Sept. 3 marked the 50th anniversary of the Land and Water Conservation Fund (LWCF), which is responsible for protecting some of our nation’s most iconic natural and historic landmarks, from national parks and wildlife refuges to local parks in our own neighborhoods. Though not as celebrated as the Wilderness Act, also marking its semi-centennial in September, the LWCF has been a vital tool for 20th- and 21st-century conservation.
In 1964, Congress passed the LWCF and President Lyndon Johnson signed it into law, setting the framework to preserve over 5 million acres (and counting) of irreplaceable land from coast to coast. Over the past 50 years, many of our communities have been shaped by this law in ways we probably don’t even recognize, whether by the maintenance of a running trail or the preservation of a historic battlefield. Now a mainstay of our parks and other shared places, this program was born of an elegant idea: that the depletion of one finite resource should benefit the infinite resource that is our natural heritage.
North Cascades National Park (Washington). Credit: Michael Silverman (NPS), flickr.
The history of the LWCF
In the late 1950s, national parks were incredibly popular. In fact, the huge crowds made park maintenance increasingly difficult, and in some cases even cut into the peacefulness and serenity that made these places so special. Recognizing the increasing need for outdoor recreation opportunities, Congress convened the Outdoor Recreation Resources Review Commission (ORRRC) to consider what America’s outdoor recreation needs would be both 20 years and 50 years hence. The findings of that commission, released in 1961, have been credited with paving the way for a number of conservation laws, but many consider the LWCF to be the most significant policy initiative to emerge from that process.
Among other things, the ORRRC concluded that the federal government and individual states should act to preserve and develop outdoor recreation resources for all Americans, including “acquir[ing] additional [public land] areas where necessary.” It suggested a new program be established to fund those additions. After the report was published, legislation was introduced to launch such a program, and, during his final year in office, President John F. Kennedy emphasized its importance. Bipartisan support developed around the idea, and the Land and Water Conservation Fund Act passed both the House and Senate in 1964. Kennedy’s successor, President Lyndon Johnson, signed it into law at the same ceremony as the Wilderness Act, making September 3, 1964 one of the most important dates in land conservation history.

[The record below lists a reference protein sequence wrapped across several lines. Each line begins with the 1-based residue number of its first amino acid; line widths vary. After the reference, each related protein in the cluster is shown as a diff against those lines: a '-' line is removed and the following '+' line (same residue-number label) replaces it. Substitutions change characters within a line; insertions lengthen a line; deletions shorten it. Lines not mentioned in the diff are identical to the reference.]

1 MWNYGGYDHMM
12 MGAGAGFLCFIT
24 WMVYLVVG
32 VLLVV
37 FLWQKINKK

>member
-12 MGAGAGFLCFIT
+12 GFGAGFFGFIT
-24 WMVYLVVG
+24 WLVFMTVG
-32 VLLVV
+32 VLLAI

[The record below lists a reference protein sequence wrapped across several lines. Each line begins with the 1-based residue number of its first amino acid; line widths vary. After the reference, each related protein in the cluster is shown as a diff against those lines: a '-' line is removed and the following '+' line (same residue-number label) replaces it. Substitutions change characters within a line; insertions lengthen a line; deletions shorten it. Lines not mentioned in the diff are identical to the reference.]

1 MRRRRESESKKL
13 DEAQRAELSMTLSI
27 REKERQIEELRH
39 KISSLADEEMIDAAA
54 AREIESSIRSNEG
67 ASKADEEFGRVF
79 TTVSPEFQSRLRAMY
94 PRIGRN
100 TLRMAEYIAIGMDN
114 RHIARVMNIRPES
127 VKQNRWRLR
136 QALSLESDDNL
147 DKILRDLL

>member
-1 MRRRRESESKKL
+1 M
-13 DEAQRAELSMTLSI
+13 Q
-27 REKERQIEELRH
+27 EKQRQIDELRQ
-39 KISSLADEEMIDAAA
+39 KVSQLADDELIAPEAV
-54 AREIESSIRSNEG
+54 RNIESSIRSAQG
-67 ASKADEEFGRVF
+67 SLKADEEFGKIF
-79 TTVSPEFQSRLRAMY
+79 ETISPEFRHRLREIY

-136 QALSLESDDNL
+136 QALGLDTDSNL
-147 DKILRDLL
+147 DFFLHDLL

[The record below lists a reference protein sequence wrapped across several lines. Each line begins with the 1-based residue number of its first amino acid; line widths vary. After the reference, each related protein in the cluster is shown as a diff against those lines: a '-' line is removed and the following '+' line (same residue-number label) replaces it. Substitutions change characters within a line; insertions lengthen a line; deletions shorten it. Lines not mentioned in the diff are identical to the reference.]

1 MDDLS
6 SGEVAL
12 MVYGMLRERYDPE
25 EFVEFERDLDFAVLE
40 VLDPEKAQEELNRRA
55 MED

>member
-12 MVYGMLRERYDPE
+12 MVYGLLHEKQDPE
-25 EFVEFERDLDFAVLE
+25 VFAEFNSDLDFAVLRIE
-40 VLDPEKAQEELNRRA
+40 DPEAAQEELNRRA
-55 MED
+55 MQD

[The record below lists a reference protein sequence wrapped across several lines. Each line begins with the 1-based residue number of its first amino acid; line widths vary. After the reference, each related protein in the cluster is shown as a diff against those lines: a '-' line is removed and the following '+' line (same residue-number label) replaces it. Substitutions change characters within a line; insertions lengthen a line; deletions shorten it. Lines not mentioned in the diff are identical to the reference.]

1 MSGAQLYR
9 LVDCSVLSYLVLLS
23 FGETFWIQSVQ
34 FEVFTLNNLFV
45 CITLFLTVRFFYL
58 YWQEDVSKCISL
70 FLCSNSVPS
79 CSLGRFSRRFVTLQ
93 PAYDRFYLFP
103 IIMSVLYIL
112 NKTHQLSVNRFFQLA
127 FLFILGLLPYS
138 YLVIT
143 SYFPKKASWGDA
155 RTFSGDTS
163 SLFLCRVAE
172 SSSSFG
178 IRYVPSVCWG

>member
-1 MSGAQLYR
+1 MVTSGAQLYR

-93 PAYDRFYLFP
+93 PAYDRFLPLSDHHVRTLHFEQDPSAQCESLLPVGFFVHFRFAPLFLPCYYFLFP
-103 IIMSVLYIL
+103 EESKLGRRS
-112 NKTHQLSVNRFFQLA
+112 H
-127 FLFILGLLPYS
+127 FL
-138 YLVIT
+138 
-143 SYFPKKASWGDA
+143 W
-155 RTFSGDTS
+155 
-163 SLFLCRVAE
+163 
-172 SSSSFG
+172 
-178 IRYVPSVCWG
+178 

Hawaii Volcanoes National Park (Hawaii). Credit: Keith Burnett, flickr.
How the LWCF works
In 1964, national park acreage had barely grown since World War II, and LWCF thus represented a critical step forward: a long-term investment in public lands conservation. The bill authorized expenditure of up to $900 million each year for acquiring park inholdings (parcels of private land within the borders of parks, offered by willing sellers). By acquiring these pieces of land, the federal government could manage entire landscapes , making it easier to protect wildlife habitat, connect trails, and provide access a variety of outdoor recreation activities.
The money to do this was to be taken from the sale of surplus federal property, park entrance and permit fees and a motorboat fuel tax. In 1968, revenue from offshore oil leases was added to the list (the vast majority of LWCF monies now come from the latter source). Congress crafted this “asset-for-asset” reinvestment concept so that there would always be money available to add on to our parks and protected areas. Even Interior Secretary James G. Watt, later heavily criticized for presiding over a Reagan administration that exploited public lands and weakened conservation measures, praised the LWCF as “one of the most effective preservation and conservation programs in America” in his 1981 introductory address before the Senate Energy and Natural Resources Committee.
In addition to federal land protection, the LWCF is used to provide matching grants to states and communities so they can protect local parks and ballfields. In this capacity, the program has supported tens of thousands of close-to-home conservation projects that enrich the lives of countless Americans in all 50 states and nearly every single county.